Felix wins 400 at nationals, unsure if run it at worlds
Jun. 28, 2015
EUGENE, Ore. (AP) — Allyson Felix's dalliance with the 400 meters has led to a dilemma of whether she will run the event at worlds or hand off the spot to a teammate.
That decision could take days, maybe even weeks, to reach.
Felix needed just 50.19 seconds — along with a powerful kick and a lean at the finish — to edge Natasha Hastings on a scorching Saturday at the U.S. championships.
The schedule at worlds is just too tight for Felix to consider racing the 400 along with the 200, which is her signature event and one she doesn't have to run at nationals because she already has an automatic bye in the event to Beijing later this summer.
Hanging in the balance is Francena McCorory, who had the fastest time in the world heading into the race, but struggled around the track and finished fourth. The top three qualify.
Should Felix not run the 400 at worlds, McCorory would likely take her place.
"I would hope to get a decision pretty quickly, just to let the next person know," Felix said.
This was a difficult event to earn a spot, so much so that Olympic gold medalist Sanya Richards-Ross didn't even qualify for the final. Felix was behind most of the way Saturday before turning it on with the finish line in sight.
"I just buckled down and went for it," Felix explained.
That describes Justin Gatlin's speedy race, too. He really didn't mean to run this fast, either.
His legs just took over.
Gatlin exerted little energy in his first race at nationals, easily winning his opening heat of the 200 with a blazing time.
The 33-year-old sprinter finished in 19.92 seconds on a steamy afternoon. According to USA Track and Field, it's the fourth-fastest time in the first round of a 200.
After the race, sprinter Curtis Mitchell cracked: "Hey, Gat. Slow down, bro!" Wallace Spearmon also greeted Gatlin with, "Why so fast?" Gatlin just grinned and responded: "I didn't know what I was running."
The polarizing sprinter with a doping past was feeling particularly fresh after skipping the 100 because he has an automatic bye to worlds from his 2014 Diamond League title.
"My coach said to take it easy through the rounds," Gatlin said.
Gatlin didn't listen, of course. The only sprinters to run a 200 prelim faster are Carl Lewis (19.84), Shawn Crawford (19.88) and Michael Johnson (19.89).
Isiah Young had the second-fastest time of the afternoon, finishing 0.07 seconds behind Gatlin. The sprinters train together in Florida.
Amped up before the race, Gatlin was raring to go. He was a spectator Friday night when Tyson Gay cruised to the win in the 100. Gatlin thinks if he would've been racing, he might have run 9.6 seconds on the super-fast Hayward Field track. That sort of time would've beaten Gay — who's not running the 200 — and broken Gay's American record of 9.69 set in 2009.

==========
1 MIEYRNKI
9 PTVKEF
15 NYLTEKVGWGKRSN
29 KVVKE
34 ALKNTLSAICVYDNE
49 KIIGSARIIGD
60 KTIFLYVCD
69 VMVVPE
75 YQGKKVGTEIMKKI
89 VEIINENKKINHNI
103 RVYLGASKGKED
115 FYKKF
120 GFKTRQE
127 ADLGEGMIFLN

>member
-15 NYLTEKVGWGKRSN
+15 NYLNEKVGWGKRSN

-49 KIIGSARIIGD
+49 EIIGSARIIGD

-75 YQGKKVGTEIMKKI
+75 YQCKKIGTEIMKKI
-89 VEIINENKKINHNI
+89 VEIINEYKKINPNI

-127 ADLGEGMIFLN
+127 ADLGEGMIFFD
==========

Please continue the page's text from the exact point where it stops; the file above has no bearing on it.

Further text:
That's all conjecture, though. A little brash, too.
"The 100, that's what I've been working on, steadily but surely," Gatlin said.
There's a certain sprinter some 3,000 miles from Eugene surely taking notice — or about to anyway. Usain Bolt, the world record-holder in the 100 and 200, isn't running this week at the Jamaican nationals, taking the opportunity to hone his technique since he already has automatic byes into both events being the world champion.
Gatlin can't fault Bolt for squeezing in some extra work.
"Why go out there and feel the pressure from young guys trying to beat you, trying to get their confidence up?" said Gatlin, who served a four-year ban after testing positive for excessive testosterone in 2006. "Go home, train, get ready for Beijing and come out like a champion."
Other things to know from Saturday:
DAWN'S DAY: Dawn Harper-Nelson got off to a fast start and cruised to the 100 hurdles title. Lolo Jones hit two hurdles and didn't finish the race.
PICKING UP THE PACE: Matthew Centrowitz had one goal entering the 1,500 final — dominate. He did, too, finishing in 3:37.25 to win by more than a second. "Going into the home stretch, I wanted the race to be won already," Centrowitz said. "Think I did that."
OF MERRITT: David Verburg caught world champion LaShawn Merritt down the stretch to win the men's 400. "I wasn't expecting it," Verburg said.
QUITE A LEAP: Tianna Bartoletta took the long jump title with a world-leading leap of 23 feet, 4 1/2 inches. She narrowly missed earning a spot in the 100 the day before.
ESTEEMED COMPANY: 400 hurdler Bershawn Jackson captured his fifth outdoor title, joining Arky Erwin and Edwin Moses as the only ones to win that many in the event.
MORE TITLES: Teenager Vashti Cunningham, the daughter of longtime NFL quarterback Randall Cunningham, won the junior national high jump title Saturday by clearing 6-0 1/2. Her older brother, Randall, captured the men's junior national crown in the event the day before.